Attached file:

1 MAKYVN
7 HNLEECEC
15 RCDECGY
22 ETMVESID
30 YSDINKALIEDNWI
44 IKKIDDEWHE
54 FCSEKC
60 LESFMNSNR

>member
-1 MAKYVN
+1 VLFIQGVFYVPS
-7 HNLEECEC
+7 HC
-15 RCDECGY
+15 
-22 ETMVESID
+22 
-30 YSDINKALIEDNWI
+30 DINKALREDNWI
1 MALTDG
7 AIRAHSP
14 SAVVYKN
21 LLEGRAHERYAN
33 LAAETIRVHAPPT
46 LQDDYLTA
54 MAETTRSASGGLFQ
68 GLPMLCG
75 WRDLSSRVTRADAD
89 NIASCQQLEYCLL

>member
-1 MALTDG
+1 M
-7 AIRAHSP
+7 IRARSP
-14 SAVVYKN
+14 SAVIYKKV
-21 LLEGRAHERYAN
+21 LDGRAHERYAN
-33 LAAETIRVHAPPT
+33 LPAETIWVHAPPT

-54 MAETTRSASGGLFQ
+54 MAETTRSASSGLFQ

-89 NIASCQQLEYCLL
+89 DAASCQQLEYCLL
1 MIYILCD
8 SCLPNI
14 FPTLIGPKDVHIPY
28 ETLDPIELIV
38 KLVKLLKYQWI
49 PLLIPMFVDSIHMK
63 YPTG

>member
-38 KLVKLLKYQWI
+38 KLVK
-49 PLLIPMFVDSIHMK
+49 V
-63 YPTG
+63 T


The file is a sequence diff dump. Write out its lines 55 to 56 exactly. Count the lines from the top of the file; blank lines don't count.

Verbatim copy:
-49 PLLIPMFVDSIHMK
+49 V